Arabs seek cover 298.88.
(photo credit: AP)
An e-mail campaign criticizing the decision of the United Jewish Communities (UJC) to allocate part of the funds raised for Israel after the Lebanon war to Israeli Arabs is stirring debate in the American Jewish community.
The UJC, the umbrella organization of North American Jewish federations and communities, announced the Israel Emergency Campaign shortly after the war between Israel and the Hizbullah started in July. So far, the campaign has raised $330 million, a small portion of which - according to the UJC - is directed toward non-Jewish citizens in the North who have suffered from the war.
Last week, in an e-mail sent to hundreds of donors - and subsequently forwarded to thousands of others - a Jewish activist wrote that a third of the money raised in the campaign is going to Israeli Arabs. In her letter, Helen Freedman, a former director of Americans for a Safe Israel, asks the donors: "Did you think that a huge chunk of your donation would be given to the very Arabs who supported Hizbullah and danced on their rooftops in celebration whenever word came of Jewish soldiers or civilians killed?"
Subsequently, Freedman told The Jerusalem Post that Israeli Arabs constituted "a fifth column" and said giving them money was an "abomination."
She said she had based her statement regarding the funds given to Israeli Arabs on reports in the Israeli press and on inquiries she had made into the allocations of the money.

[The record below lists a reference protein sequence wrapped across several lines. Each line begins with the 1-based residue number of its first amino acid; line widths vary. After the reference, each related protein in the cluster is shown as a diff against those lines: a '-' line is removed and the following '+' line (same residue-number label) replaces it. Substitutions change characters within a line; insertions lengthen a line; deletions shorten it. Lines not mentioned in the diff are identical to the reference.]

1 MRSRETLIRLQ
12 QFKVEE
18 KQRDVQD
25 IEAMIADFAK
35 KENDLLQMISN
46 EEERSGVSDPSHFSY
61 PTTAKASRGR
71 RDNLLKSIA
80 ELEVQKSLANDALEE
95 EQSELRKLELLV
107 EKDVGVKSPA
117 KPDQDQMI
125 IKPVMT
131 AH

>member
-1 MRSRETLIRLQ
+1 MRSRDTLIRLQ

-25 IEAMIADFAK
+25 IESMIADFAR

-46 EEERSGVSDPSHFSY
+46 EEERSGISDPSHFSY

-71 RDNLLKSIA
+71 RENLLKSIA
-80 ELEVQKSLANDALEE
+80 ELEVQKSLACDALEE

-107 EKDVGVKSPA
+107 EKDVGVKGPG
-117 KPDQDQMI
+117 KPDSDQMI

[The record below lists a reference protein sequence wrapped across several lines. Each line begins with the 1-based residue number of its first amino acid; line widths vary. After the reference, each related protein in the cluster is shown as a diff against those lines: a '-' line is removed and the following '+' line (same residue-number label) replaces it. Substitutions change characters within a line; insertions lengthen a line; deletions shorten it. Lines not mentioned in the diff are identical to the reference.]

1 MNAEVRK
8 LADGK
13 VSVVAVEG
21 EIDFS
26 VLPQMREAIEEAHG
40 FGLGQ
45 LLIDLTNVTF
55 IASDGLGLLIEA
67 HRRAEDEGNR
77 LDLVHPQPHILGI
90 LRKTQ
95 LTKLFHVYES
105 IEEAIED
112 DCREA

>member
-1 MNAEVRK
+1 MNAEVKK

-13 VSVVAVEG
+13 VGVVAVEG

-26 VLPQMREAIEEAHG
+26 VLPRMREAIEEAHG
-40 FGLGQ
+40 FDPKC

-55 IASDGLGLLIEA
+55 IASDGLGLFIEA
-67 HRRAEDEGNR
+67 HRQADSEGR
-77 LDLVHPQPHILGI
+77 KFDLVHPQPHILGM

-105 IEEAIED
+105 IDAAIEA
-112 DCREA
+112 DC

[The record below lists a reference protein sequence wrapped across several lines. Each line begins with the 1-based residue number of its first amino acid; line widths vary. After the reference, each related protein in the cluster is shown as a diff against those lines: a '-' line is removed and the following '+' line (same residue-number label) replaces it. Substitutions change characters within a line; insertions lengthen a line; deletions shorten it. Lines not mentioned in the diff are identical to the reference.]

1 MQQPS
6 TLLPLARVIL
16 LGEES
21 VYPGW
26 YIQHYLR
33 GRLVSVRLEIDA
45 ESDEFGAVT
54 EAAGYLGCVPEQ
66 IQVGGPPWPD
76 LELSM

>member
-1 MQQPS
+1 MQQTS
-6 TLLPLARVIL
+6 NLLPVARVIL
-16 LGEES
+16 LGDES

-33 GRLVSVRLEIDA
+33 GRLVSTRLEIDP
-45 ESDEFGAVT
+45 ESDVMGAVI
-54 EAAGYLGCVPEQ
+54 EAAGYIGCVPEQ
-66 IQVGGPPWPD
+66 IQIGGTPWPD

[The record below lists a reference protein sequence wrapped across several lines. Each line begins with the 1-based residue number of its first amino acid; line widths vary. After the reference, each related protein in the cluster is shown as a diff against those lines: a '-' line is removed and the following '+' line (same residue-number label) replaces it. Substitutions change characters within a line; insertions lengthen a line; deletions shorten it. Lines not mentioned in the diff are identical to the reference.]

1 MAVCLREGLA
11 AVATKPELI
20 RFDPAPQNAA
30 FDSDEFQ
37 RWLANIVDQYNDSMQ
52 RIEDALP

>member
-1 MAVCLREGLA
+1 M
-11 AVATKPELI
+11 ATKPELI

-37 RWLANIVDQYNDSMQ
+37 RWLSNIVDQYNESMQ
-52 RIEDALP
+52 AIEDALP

The e-mail campaign led the UJC leadership to say in a statement that only 3 percent of the funds went to Arab Israeli causes in the North.
"From its outset, the IEC [Israel Emergency Campaign] was aimed at assisting all vulnerable Israelis under fire from Hizbullah terrorists, whether Arab, Druse or Jews," the statement reads. It adds that the State of Israel has never applied "an ethnic or political litmus test to those in need."
"The author of this e-mail irresponsibly traffics in information that is blatantly wrong and misleading in an effort to further a separate agenda," UJC spokesman Glen Rozenkrantz said Wednesday. "Certainly, everyone is entitled to an opinion. But no one is entitled to spread information that is simply wrong to advance a personal agenda."
The UJC said it was "extremely proud" of the long-term and short-term programs the campaign supported "to help all Israelis."